Will the world end in 2012? Not likely

The premise of ABC's hit show, "Wife Swap," is that two women swap lives with each other for two weeks. The first week, the new "wife" must follow the rules of her host family, filling in to do whatever tasks the wife normally does in that particular setting. The second week, after observing the host family, the new wife can change things up by changing the rules for the host family.

It's a rather tense situation at times, because the wives each go into their host homes thinking their own way of living is best. Each and every time, the wives, as well as their families, learn something about themselves and the lives of their families.

In a recent episode, a mom from a family who focuses all of its energy on the eldest daughter, who is a golf prodigy, swapped places with the mom from a family who believes the end of the world with take place Dec. 21, 2012. The end-of-the-world mom was adamant about her beliefs, and spent much of her visit with her host family trying to convince them she is right.

But is she right? Is there any truth to her belief? Why do so many people believe this date marks the end of life as we know it?

Believers point to the ancient Maya cyclical calendars, the longest of which renewed itself approximately 5,125 years ago and is set to end again, supposedly with catastrophic consequences, in 2012. They point to the ancient Egyptians, who saw 2012 as a year of great change as well. Believers also say science proves the theory – case in point, the sharp increase in the number of sunspots and sun flares for 2012, sure to cause electrical failures and satellite disruptions.

Proponents say 2012 will bring unprecedented catastrophe. There will be, they say, a polar reversal, whereby the north will become south, and the sun will rise in the west. There will be shattering earthquakes, massive tidal waves and simultaneous volcanic eruptions. Nuclear reactors will melt, buildings will crumble and a cloud of volcanic dust will block out the sun for 40 years. Predictions also say the sun will come in a perfect line with the black hole that is situated in the center of the Milky Way on Dec. 12, 2012, the date of the winter solstice.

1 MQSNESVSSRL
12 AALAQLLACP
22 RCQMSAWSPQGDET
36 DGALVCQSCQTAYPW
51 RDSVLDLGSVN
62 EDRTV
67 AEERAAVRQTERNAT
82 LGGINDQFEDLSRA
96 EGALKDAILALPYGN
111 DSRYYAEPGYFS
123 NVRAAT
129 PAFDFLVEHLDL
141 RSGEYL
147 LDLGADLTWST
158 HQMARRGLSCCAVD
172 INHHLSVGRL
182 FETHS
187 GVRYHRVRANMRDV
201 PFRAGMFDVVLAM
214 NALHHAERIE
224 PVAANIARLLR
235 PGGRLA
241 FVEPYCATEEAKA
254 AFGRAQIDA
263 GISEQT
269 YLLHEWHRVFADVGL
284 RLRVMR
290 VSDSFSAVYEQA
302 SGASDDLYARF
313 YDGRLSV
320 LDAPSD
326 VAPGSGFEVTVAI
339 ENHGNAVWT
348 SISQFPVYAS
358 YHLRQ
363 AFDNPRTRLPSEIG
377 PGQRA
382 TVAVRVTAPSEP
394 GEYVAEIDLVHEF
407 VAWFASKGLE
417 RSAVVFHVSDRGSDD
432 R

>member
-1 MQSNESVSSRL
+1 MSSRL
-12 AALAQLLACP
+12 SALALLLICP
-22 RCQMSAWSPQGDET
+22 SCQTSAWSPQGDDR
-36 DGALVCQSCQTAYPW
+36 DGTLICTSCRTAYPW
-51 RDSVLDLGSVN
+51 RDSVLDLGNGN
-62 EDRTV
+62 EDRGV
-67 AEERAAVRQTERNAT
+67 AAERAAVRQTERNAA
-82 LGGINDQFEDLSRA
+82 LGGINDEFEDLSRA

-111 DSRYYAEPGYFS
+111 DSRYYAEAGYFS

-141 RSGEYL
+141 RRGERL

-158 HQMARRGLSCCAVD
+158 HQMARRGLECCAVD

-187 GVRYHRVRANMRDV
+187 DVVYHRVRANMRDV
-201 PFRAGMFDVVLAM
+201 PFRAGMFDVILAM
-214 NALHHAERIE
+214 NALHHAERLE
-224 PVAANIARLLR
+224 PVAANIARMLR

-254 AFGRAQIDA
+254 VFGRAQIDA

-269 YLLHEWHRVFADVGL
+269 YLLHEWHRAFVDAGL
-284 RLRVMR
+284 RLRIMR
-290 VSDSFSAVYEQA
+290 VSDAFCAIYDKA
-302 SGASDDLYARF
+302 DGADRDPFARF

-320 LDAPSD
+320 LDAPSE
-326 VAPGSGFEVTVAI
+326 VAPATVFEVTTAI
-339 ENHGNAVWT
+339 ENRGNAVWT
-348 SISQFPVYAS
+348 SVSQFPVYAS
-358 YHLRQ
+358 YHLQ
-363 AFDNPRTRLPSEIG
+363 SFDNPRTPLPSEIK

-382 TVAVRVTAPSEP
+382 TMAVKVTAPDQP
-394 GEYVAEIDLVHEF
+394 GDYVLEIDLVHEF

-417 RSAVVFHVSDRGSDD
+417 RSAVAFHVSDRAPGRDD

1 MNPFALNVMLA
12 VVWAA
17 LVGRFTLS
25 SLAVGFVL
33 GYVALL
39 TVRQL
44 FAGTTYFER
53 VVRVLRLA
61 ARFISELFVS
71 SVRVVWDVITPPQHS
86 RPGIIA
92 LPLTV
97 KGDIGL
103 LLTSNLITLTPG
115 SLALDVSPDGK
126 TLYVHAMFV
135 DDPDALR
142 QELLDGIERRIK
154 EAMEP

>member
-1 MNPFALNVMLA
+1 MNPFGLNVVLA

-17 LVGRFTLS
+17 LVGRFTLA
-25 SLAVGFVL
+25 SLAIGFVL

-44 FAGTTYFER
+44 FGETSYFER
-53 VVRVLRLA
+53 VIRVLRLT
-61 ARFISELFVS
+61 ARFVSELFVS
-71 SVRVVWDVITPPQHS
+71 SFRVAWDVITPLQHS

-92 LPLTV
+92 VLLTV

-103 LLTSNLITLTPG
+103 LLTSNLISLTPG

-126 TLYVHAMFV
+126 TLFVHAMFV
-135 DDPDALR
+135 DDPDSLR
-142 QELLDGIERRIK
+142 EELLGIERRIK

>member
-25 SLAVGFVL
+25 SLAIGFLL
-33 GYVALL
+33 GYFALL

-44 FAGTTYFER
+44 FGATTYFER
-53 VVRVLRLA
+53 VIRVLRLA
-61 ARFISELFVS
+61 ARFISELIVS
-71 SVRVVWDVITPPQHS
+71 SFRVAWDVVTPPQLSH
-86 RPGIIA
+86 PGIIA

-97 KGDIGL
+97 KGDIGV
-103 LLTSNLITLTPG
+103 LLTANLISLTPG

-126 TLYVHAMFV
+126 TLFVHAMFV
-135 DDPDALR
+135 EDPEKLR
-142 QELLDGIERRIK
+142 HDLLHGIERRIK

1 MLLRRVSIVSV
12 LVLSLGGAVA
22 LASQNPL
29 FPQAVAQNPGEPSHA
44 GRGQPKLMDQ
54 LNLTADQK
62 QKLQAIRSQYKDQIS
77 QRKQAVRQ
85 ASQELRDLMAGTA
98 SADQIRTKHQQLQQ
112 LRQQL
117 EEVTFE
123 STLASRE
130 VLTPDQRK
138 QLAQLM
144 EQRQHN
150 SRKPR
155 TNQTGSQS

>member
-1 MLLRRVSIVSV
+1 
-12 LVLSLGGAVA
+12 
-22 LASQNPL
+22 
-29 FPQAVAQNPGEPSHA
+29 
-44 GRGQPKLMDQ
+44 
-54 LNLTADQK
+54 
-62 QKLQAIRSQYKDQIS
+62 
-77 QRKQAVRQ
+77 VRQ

Believers are more adamant about one point than the fact that the events will occur: only the prepared will survive.

This may all sound crazy, but there are thousands of people all over the world who are preparing for the end. Survival groups exist in Europe, Canada and the United States. A single search for "2012" and "the end of the world" brings up more than 300,000 hits.  There are countless Web sites dedicated to counting down the days and helping followers get prepared.

But is this thing real?

First of all, a polar shift couldn't possibly happen on that date, since a shift of that magnitude takes roughly 5,000 years to complete and doesn't start on a specific date and time.

Second, the Mayan calendar wasn't designed to calculate dates beyond 2012. Modern calendars simply roll over when they reach the end of a cycle. Just because the Mayan calendar ended in 2012, it doesn't mean the world will end. It just means they didn't calculate any higher.

According to NASA, there is no real basis for this belief. NASA's scientists say, "For any claims of disaster or dramatic changes in 2012, where is the science? Where is the evidence? There is none, and for all the fictional assertions, whether they are made in books, movies, documentaries or over the Internet, we cannot change that simple fact. There is no credible evidence for any of the assertions made in support of unusual events taking place in December 2012."
Published Monday, July 19, 2010 3:41 PM by bulldog
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